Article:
Noteworthy remarks posted to my recent piece "Destroying The Educated Family, One Member At A Time:"
- Demosthenes of America said... The fact that there are so many stories like this is unconscionable to me. Once again, we are overflowing with "attorneys" but what can an attorney do? Represent them as an advocate against loan companies and debt collectors?
These are systemic, structural problems that can't be addressed on a case by case basis--what's needed is leadership and compassion from policymakers and our elected political leaders...but they have nothing but public scorn and spite for those on the receiving end of this "recession."
- Demosthenes of America (again wins a place this evening for exemplary comments): Absolutely. Every moment is a conscious choice. These problems are made by people, they can be solved by people.
My grandfather and his entire family were "okies," the people who had to flee the dust bowl and search for work. There have been several fascinating books written by environmental historians that detail how the Dust Bowl was not an Act of God--but the eventual outcome of specific policies and cultural practices in farming and land use that led to the severity of the conditions in the Dust Bowl.
The situation with the economy and the debt burden is no different. For anyone in a decision-making capacity to attribute the current situation solely to moral failings or bad personal decisions on the part of borrowers is out of their mind.
Every social justice movement in history has started somewhere. Just because improvements have been made in a society's laws and/or habits does not mean the underlying causes of discrimination, racism, etc. vanish.
These problems CAN be solved for the better. All it takes is political will. Or as Teddy Roosevelt said, "Blood, toil, sweat and tears."
-Anonymous wrote: You’re doing great work here. Don’t give in to that “multi-decade” “marathon” mentality. We’re the “on-demand” generation and can achieve results much sooner. Look how fast we can communicate around the world.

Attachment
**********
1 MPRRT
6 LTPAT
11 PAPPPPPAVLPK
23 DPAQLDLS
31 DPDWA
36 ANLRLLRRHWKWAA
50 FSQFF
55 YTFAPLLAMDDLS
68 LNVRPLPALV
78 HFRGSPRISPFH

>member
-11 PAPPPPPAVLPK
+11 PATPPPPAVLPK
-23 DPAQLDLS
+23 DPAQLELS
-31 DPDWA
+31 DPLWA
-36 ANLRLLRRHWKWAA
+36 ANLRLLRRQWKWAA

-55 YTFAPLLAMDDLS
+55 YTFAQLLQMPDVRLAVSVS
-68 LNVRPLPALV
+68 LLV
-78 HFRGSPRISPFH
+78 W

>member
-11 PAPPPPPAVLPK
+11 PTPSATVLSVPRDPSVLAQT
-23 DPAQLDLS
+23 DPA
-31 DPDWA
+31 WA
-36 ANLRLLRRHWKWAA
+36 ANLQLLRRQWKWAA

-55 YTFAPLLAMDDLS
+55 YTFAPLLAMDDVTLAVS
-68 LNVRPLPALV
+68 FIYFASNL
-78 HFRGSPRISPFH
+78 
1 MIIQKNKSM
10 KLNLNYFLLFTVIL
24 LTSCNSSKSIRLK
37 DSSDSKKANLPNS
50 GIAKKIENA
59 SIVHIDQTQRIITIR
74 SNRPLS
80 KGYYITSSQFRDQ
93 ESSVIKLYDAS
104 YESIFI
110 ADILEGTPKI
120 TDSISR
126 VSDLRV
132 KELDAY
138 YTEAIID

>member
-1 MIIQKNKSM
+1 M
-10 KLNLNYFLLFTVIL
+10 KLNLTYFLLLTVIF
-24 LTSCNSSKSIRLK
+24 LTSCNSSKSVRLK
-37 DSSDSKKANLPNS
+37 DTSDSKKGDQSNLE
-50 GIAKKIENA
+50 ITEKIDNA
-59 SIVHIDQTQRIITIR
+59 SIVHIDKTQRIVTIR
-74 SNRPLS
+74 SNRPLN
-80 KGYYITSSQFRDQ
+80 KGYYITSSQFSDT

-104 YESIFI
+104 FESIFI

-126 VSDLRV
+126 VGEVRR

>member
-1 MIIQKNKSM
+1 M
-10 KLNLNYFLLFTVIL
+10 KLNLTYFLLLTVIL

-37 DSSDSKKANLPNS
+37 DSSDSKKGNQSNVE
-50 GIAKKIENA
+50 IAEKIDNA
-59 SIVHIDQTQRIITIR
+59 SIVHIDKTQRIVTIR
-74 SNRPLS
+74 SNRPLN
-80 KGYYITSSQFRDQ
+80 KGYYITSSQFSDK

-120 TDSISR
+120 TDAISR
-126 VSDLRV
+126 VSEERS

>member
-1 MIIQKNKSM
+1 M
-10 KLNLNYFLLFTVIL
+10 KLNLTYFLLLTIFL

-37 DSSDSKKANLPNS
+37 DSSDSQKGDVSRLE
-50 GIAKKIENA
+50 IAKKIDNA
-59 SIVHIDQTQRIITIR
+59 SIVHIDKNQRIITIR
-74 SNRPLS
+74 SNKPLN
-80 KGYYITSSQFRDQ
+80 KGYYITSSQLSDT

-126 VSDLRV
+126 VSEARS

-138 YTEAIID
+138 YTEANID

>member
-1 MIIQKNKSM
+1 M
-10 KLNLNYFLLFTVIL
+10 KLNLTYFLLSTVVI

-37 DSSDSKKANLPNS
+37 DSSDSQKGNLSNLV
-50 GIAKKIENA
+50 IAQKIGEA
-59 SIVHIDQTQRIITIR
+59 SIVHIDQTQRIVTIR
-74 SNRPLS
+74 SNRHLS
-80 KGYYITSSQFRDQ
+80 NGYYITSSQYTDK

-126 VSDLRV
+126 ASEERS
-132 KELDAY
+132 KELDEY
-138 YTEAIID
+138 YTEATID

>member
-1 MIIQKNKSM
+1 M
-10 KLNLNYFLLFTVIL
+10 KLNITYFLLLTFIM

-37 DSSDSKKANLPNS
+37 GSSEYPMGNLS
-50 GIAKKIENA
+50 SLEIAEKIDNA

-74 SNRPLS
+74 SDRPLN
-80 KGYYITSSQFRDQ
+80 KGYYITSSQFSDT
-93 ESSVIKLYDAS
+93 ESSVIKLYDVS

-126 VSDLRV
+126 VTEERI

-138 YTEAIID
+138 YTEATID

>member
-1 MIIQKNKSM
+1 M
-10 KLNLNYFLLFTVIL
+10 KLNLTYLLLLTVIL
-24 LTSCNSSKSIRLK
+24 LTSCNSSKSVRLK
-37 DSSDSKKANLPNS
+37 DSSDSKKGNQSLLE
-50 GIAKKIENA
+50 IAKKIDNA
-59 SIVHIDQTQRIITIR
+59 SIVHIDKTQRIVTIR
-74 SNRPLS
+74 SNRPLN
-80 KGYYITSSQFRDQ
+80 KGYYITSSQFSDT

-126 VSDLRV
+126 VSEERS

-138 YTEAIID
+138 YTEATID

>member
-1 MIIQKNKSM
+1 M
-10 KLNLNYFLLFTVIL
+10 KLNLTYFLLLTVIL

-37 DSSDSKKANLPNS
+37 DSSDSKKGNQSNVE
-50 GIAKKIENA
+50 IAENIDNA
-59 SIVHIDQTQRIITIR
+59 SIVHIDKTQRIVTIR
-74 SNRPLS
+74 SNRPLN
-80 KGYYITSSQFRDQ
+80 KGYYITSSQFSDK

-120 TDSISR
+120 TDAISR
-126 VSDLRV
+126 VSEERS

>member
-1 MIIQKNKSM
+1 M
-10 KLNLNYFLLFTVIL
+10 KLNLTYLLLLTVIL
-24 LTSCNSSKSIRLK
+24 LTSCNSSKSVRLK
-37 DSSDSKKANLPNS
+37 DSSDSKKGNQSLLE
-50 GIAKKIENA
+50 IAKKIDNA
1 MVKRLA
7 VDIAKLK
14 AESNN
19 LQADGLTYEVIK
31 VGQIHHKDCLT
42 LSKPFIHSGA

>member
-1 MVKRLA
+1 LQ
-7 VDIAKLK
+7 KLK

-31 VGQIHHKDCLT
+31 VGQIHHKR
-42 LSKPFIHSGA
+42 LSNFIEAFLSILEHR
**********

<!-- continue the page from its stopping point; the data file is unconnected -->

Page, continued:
You’ve made the argument, and the emotional stories will create sympathy. However, if we expect to make any real progress, we have to come up with solutions. Here are my suggestions: (1) make student loan repayments contingent on income with the schools (not the taxpayers) taking the loss (this will create an incentive for schools to find reasonable employment for their graduates and/or limit enrollment in "worthless" programs), (2) start suing and revoking licenses/aid for schools that mislead or can't place graduates in suitable employment, (3) allow student loans to be discharged in bankruptcy after a specified time (e.g. 5 years after graduation) or number of unsuccessful legitimate attempts to gain suitable employment (why should you have to pay for something that you can't use and is thus defective?), (4) pass legislation prohibiting employment discrimination based on being educated or “overqualified,” (5) get organized and threaten to flee the country if some form of relief isn’t provided (if significant numbers leave, how many workers will be left to pay into Medicare and SS?) and (6) update the “Brother, can you spare a dime?” song for the Great Recession (e.g., “Obama, can you spare some change?”)
- Frank The Underemployed Professional said: These stories are just more anecdotal evidence that our nation needs real socialized medicine. Every other first world nation has it.
Our health care system is the most expensive and inefficient in the world, consuming a whopping 17% of GDP while leaving tens of millions of Americans uninsured or under-insured with tens of millions more living in sheer terror of losing their jobs and/or health coverage. We also have hundreds of thousands of medical bankruptcies every year. Also, our current system places a tremendous burden on businesses.
In contrast, nations with socialized medicine spend a far smaller percentage of their GDP on health care, have 100% coverage, have a more content populace, have almost no medical bankruptcies, and often have the same or more doctors per capita. Their businesses don't have to worry about health insurance benefit concerns. (However, they have far fewer wealthy insurance and for-profit hospital executives. I know, it's tragic.)
All of my personal experiences over the past decade have transformed me from an advocate of laissez-faire capitalism into an advocate of a mixed economy. Sadly, free market dogma and fear of socialism is so deeply-ingrained in this country that market forces will have to impoverish tens of millions more Americans first before the masses have the political will and desire to overhaul the structure of the nation's economy.
like Anonymous' idea of bankruptcy after a specified time (i actually think 5 years is too low), everyone would go bankrupt...i think 10-14 years would be better....it's already been that long for me, so...and if socialized medicine why not socialized education (though i think even NZ charges for their education now (a tiny bit) b/c they ran out of money....ditto the Oregonian health care program which ran out of money a few months after i left the state (though $6 a month was an exceptional deal:). And lastly, I wonder if someone is already working on the Obama song?
Thanks for the honorable mention!
One of the quotes I live by comes from an aboriginal activist named by Lila Watson that is fitting (and should be taken to heart by those in positions of "power"):
"If you have come here to help me you are wasting your time. But if you have come here because your liberation is bound up with mine, let us work together."
You're quite welcome. I think that quote is awesome, and I appreciate you sharing it!
Post a Comment